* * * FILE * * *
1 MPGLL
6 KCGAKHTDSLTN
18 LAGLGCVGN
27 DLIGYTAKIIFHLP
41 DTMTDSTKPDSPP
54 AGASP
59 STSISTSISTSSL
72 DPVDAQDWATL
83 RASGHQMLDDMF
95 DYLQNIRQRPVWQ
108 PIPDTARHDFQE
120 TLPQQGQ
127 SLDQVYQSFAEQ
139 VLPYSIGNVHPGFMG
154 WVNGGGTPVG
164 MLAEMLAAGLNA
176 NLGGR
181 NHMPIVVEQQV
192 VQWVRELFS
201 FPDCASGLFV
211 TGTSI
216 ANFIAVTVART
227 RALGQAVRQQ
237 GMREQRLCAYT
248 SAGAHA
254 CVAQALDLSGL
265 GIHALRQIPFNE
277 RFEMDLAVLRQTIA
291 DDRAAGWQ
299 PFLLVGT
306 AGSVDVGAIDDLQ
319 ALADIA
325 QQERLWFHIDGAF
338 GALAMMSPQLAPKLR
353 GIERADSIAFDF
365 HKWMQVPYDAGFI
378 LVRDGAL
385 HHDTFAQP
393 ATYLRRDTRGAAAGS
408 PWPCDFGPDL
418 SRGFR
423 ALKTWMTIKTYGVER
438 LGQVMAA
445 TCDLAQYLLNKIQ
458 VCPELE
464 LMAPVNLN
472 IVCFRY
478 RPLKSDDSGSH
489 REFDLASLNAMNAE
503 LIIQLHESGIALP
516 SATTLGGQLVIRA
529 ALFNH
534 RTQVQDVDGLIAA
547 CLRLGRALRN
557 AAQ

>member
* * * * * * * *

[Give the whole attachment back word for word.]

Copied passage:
1 MPGLL
6 KCGAKHTDSLTN
18 LAGLGCVGN
27 DLIGYTAKIIFHLP
41 DTMTDSTKPDSPP
54 AGASP
59 STSISTSISTSSL
72 DPVDAQDWATL
83 RASGHQMLDDMF
95 DYLQNIRQRPVWQ
108 PIPDTARHDFQE
120 TLPQQGQ
127 SLDQVYQSFAEQ
139 VLPYSIGNVHPGFMG
154 WVNGGGTPVG
164 MLAEMLAAGLNA
176 NLGGR
181 NHMPIVVEQQV
192 VQWVRELFS
201 FPDCASGLFV
211 TGTSI
216 ANFIAVTVART
227 RALGQAVRQQ
237 GMREQRLCAYT
248 SAGAHA
254 CVAQALDLSGL
265 GIHALRQIPFNE
277 RFEMDLAVLRQTIA
291 DDRAAGWQ
299 PFLLVGT
306 AGSVDVGAIDDLQ
319 ALADIA
325 QQERLWFHIDGAF
338 GALAMMSPQLAPKLR
353 GIERADSIAFDF
365 HKWMQVPYDAGFI
378 LVRDGAL
385 HHDTFAQP
393 ATYLRRDTRGAAAGS
408 PWPCDFGPDL
418 SRGFR
423 ALKTWMTIKTYGVER
438 LGQVMAA
445 TCDLAQYLLNKIQ
458 VCPELE
464 LMAPVNLN
472 IVCFRY
478 RPLKSDDSGSH
489 REFDLASLNAMNAE
503 LIIQLHESGIALP
516 SATTLGGQLVIRA
529 ALFNH
534 RTQVQDVDGLIAA
547 CLRLGRALRN
557 AAQ

>member